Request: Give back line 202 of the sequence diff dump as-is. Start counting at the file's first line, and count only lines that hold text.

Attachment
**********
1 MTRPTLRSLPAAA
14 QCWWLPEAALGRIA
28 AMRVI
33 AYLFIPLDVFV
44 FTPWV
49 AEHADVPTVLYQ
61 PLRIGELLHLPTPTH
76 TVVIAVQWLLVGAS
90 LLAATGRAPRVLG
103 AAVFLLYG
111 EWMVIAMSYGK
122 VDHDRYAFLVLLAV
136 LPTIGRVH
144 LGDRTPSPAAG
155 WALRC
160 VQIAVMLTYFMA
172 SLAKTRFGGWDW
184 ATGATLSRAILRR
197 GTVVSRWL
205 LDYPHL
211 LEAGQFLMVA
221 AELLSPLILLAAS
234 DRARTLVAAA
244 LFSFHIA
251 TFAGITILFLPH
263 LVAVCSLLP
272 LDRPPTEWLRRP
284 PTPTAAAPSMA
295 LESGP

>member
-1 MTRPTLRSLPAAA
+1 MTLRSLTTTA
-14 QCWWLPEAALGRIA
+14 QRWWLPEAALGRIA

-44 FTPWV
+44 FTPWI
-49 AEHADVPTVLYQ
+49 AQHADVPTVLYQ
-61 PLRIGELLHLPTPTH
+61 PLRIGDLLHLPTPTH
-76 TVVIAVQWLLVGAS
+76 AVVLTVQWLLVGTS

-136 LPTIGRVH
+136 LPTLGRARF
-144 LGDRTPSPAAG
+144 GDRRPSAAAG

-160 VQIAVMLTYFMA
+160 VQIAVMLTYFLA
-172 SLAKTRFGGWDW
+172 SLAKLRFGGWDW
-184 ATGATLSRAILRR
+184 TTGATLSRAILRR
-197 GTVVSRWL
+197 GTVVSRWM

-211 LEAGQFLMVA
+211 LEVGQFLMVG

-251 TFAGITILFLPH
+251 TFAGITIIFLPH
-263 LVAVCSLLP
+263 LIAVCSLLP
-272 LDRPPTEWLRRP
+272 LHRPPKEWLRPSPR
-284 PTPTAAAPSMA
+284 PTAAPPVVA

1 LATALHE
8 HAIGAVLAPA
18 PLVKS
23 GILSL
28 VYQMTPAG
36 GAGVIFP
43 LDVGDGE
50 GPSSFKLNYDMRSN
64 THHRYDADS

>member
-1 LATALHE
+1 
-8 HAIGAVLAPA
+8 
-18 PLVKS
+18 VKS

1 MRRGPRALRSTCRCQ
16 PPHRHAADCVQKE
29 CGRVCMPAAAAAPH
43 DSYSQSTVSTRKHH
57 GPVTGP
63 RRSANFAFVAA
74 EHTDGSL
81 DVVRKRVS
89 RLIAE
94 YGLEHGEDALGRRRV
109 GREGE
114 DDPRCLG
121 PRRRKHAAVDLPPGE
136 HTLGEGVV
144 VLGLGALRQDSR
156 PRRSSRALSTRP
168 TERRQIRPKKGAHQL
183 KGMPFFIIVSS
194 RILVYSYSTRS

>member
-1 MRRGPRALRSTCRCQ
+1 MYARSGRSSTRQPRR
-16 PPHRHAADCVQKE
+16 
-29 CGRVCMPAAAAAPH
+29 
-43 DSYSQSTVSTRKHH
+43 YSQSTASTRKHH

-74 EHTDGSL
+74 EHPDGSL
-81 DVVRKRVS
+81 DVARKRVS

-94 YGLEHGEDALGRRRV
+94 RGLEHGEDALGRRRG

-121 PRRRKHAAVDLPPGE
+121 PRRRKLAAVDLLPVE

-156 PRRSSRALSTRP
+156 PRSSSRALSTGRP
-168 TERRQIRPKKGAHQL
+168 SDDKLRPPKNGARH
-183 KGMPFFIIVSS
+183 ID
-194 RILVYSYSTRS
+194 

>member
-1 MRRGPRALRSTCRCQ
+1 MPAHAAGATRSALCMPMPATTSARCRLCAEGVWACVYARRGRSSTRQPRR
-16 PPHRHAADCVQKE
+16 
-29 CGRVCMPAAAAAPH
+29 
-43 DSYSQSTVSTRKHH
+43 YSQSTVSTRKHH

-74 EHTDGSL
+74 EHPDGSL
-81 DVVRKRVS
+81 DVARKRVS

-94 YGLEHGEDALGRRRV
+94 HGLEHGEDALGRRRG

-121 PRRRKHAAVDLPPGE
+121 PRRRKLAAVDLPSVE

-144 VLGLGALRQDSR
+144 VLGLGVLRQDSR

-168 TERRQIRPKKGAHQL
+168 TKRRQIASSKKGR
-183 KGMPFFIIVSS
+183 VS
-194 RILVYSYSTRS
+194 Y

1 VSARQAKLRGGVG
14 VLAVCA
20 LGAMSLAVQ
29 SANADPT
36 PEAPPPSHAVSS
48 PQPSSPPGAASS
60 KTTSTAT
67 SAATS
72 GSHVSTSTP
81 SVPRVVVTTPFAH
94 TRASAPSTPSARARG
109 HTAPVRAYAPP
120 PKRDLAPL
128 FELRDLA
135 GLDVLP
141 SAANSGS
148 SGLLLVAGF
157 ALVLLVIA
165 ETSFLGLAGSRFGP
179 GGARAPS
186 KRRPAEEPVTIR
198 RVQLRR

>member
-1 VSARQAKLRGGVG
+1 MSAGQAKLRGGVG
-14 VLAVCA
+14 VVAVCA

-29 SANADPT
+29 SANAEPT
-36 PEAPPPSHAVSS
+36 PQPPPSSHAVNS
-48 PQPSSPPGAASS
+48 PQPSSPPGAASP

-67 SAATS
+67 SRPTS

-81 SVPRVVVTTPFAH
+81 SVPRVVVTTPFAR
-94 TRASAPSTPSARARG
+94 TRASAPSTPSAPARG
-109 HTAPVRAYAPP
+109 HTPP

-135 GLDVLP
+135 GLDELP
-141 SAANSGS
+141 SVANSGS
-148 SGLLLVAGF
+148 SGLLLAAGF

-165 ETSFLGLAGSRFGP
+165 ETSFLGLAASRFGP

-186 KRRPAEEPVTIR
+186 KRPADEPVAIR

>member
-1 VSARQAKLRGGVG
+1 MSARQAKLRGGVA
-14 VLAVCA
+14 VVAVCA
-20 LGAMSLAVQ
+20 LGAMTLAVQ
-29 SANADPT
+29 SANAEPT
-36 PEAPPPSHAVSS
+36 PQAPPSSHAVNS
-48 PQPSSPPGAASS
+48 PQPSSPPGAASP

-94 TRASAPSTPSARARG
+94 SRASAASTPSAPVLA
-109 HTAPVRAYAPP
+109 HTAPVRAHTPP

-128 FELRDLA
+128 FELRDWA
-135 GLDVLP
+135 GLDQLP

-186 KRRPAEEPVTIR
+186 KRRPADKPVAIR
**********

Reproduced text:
-1 VSARQAKLRGGVG